Ada is a programming language developed for USDoD (United States Department of Defense). The name was named after Ada Lovelace (or Augusta Ada King, Countess of Lovelace, 1815-1852), who is often credited as being the first computer programmer (without a real computer). Ada Lovelace had a famous father, Lord Byron, who also gave her the talent of mathematics. USDoD also used internal name (MIL-STD-1815) to commemorate her birth.
Ada is a validated secure programming language, originally targeted at embedded and real time systems like avionics, weapon systems and spacecraft. It is extended from Pascal and other languages. Notable features of Ada include: strong typing, modularity mechanisms (packages), run-time checking, parallel processing (tasks), exception handling, memory management and generics. Ada 95 added support for object-oriented programming, including dynamic dispatch.
The most popular programming languages used in commercial electronics systems are assembly, BASIC, C/C++ and Java. In the serious projects for electronics systems, C/C++ is the preferred language. However, C/C++ is not as safe as Ada, since it has not run-time checking to prevent access to unallocated memory, buffer overflow, off-by-one (boundary condition), array access and other detectable bugs. These run-time checking features are highly valuable in embedded systems. Because C compilers give emphasis on compile-time checking, most poor designed C code can not avoid these run-time faults, so people define a lot of extra inspection rules and require extra tools, operation system or even hardware to protect systems programming in C language.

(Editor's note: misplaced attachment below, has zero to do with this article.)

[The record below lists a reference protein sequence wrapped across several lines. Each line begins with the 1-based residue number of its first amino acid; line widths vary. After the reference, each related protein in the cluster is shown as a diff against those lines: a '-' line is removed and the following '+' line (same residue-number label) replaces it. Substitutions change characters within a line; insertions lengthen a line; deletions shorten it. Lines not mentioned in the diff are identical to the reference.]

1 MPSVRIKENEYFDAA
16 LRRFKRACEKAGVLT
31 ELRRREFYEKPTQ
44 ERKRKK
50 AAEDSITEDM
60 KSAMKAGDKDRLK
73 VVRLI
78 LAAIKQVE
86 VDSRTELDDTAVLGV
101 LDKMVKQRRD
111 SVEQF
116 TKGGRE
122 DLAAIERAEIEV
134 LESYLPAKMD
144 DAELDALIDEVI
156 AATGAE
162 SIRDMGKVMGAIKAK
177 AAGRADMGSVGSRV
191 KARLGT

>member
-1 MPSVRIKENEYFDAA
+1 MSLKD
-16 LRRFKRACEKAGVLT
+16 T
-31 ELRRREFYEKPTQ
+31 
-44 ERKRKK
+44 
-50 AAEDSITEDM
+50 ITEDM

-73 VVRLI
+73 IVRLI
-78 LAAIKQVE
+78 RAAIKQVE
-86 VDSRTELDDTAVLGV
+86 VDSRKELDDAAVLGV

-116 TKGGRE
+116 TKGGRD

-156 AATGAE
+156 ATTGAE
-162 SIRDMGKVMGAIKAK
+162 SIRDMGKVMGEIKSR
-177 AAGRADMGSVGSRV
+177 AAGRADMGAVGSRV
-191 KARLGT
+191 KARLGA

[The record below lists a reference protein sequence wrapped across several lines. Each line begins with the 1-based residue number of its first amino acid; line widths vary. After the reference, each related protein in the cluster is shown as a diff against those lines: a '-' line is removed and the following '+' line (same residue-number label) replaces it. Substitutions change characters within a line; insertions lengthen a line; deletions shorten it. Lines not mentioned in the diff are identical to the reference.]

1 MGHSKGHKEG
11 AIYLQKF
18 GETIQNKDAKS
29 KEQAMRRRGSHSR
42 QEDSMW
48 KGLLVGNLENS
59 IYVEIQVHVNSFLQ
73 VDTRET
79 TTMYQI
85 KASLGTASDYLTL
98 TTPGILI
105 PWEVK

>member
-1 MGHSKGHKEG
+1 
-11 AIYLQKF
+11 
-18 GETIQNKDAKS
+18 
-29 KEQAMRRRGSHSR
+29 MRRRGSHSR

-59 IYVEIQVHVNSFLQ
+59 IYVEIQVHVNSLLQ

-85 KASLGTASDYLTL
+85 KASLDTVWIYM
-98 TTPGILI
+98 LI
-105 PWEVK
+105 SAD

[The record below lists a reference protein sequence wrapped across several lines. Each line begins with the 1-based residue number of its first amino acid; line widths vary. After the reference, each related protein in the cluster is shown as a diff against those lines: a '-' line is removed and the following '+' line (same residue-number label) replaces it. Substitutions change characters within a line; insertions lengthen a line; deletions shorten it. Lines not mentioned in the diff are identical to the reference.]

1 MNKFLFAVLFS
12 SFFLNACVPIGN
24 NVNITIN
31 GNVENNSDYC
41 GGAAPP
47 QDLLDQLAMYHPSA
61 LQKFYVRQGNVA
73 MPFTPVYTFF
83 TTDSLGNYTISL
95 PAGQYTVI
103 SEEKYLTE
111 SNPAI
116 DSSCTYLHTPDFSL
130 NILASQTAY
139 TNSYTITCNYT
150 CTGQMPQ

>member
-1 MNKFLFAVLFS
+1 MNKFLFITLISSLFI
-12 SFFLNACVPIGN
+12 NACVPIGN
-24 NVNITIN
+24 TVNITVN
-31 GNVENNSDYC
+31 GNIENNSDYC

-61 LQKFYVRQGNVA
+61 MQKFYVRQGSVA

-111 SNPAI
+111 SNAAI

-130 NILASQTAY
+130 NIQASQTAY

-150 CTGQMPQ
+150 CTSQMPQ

As the first sight of my personal experience, Ada code looks like Pascal with more safety. It is interesting to know that Ada also has unique definitions in keywords (it prefer English words rather than symbols), comments and statement terminator. Although its coding standard seems a little strict, it is worthy in developing a reliable system. Check out its sample code as following:
-- Hello World of Ada
procedure Hello is
You can have an overview of Ada's features from Wikipedia, where introduces background of Ada language and its basic programming requirements.
Progresses in Open Source Communities
Today, Ada has been extended with many APIs, databases, GUI, libraries, utilities, Web/XML and miscellaneous packages. It also works in Linux, Mac and Windows platforms, as well as virtual machines like Java and .NET . GNAT (free, high-quality, complete compiler for Ada95, which was started in NYU) has been integrated into GCC, so you can download and try to develop a small code with Ada today. You may visit adapower.com to download the sample code and tutorials, you may be impressed by its existing samples used in many applications.
AuroraUX is an operation system distribution based on the OpenSolaris source base. Its goal is to create a high reliability core OS using Ada programming language. You can find many Ada code in its user land as well as operation system. AuroraUX supports Ada as well as Cyclone, C and C++. Cyclone has been developed to avoid buffer overflows and other vulnerabilities of C. Falcon is chosen as the scripting language in AuroraUX due to its numeric and scientific background.
Ada, from Wikipedia
GNAT (GNU Ada) from GCC, Ada95
AdaCore - The GNAT Pro Company
AuroraUX Project, Core Operation System for High Integrity Scientific Computing, OpenSolaris plus Ada, supports x86, SPARC and PowerPC
Ada Power, tools and resources site for Ada